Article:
Since I promised to stop apologizing for writing about the sweet pleasures of camping:
Maybe a North American boondocker should come up with a blog/vlog aimed at the European audience, since living in a normal house or 'flat' for them is becoming similar to boondocking.
The trouble is: how do you monetize it? Isn't making money off of Europeans a bit like getting blood out of the proverbial turnip?
Too bad. North American boondockers could certainly give them great advice on taking fewer showers and using less water, too. On the other hand, my navy-style showers are always taken with hot water, which a good European is supposed to abandon.
During a recent late-summer heat wave, I warmed the shower water only a little higher than body temperature. I couldn't believe how pleasurable that was! It felt like I was honoring the occasion.
Was it reminding me of the pleasure a child gets in the summer from a lawn's water sprinklers, a lake, or swimming pool? That was especially true for people my age who experienced childhood in a pre-air-conditioner age.
We did all kinds of things that presumably are not allowed today, such as 'free range' bicycling without a helmet, all over town, to any place you wished. A child might be quite interested in learning a new route or finding a hole in a fence that becomes his new secret shortcut. (Normally, in a mood like this, I advertise a chapter on summer in the Adams' home in Quincy MA in "The Education of Henry Adams.")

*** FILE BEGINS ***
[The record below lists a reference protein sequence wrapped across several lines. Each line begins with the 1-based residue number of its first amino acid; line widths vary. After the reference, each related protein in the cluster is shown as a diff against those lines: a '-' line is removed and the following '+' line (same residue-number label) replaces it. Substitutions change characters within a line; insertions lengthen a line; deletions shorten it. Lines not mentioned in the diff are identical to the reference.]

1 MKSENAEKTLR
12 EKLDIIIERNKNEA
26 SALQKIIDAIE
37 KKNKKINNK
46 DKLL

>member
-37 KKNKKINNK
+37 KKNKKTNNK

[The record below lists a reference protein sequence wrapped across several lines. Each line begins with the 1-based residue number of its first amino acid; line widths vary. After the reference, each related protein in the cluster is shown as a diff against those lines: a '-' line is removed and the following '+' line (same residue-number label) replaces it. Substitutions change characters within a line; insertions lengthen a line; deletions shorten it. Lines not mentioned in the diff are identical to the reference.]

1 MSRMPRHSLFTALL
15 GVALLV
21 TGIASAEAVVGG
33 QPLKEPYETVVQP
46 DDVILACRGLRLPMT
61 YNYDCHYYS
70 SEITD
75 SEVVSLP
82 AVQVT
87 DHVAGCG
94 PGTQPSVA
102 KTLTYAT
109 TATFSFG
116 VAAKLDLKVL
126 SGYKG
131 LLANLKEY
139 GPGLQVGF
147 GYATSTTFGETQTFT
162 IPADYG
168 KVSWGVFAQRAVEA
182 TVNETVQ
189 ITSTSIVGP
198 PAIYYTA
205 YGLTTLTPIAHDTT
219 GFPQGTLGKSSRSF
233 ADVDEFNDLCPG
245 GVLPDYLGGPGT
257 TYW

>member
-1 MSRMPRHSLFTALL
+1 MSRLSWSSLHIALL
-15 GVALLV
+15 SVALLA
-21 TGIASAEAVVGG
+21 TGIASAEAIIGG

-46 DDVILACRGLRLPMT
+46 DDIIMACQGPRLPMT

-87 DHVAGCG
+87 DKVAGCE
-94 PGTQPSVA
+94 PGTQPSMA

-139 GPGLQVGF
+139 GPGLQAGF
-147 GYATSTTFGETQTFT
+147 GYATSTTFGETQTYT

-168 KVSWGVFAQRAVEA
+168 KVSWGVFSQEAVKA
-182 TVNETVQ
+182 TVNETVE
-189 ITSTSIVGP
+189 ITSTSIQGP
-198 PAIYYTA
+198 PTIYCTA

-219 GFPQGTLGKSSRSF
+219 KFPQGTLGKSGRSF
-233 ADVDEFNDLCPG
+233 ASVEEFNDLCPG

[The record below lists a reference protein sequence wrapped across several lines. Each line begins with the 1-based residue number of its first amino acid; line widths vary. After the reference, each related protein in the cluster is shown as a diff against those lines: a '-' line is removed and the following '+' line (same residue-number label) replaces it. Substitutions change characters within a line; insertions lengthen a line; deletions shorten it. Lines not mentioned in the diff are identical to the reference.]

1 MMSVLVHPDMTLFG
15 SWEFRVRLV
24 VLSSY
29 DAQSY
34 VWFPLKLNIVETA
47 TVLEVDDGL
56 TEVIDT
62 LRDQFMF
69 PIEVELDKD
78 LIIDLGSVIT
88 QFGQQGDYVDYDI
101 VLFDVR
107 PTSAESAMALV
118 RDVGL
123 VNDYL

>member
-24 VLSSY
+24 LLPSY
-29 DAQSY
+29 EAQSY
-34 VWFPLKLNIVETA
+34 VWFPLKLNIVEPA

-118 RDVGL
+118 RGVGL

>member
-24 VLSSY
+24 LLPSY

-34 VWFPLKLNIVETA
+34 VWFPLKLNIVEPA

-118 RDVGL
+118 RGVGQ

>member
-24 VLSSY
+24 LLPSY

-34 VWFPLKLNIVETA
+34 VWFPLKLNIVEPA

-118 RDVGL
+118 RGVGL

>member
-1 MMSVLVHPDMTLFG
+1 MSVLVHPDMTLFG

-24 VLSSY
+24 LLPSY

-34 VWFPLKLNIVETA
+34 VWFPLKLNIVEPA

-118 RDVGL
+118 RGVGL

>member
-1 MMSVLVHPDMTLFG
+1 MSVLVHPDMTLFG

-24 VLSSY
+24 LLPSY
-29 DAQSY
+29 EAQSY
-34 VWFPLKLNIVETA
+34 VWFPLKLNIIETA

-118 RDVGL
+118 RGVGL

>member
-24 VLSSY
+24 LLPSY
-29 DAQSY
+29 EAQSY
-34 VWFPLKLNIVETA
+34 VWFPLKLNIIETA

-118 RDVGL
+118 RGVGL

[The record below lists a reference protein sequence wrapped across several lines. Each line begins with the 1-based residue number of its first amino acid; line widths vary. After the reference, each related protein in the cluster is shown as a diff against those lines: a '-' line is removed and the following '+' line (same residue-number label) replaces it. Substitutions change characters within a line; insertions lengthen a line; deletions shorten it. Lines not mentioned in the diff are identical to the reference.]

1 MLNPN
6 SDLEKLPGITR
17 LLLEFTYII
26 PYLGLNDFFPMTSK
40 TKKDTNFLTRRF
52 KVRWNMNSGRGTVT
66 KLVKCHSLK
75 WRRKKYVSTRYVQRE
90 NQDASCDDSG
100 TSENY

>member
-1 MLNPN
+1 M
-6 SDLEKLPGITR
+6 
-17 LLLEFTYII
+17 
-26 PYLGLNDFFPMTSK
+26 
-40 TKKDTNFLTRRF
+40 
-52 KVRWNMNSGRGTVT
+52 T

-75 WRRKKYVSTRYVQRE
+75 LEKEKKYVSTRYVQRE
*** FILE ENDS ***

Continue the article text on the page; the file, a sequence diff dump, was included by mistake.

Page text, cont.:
The other wild-summer-child, besides myself.
I am glad that topo and landscape maps leave a bit of mystery to my routes when I ride forest roads or two-tracks in the backcountry. You see, I haven't grown up at all! Perhaps the childlike exploration of backroads is one reason I hardly ever ride on real single-track trails with their signage and explicit maps that 'spill the beans.'
On the last ride, Q.t.π and I were on a long climb. How nice it is to suffer a little bit, as you look for flat campsites, a good cell-signal-viewscape, and a cool breeze. Those tend to occur on ridges.
There is a perfect moment when suffering, hope, and keen observation balance out: you notice fingers of blue sky between the gloomy dark trees almost reaching the 'horizon' of the land ahead of you. What bliss -- you have almost crested!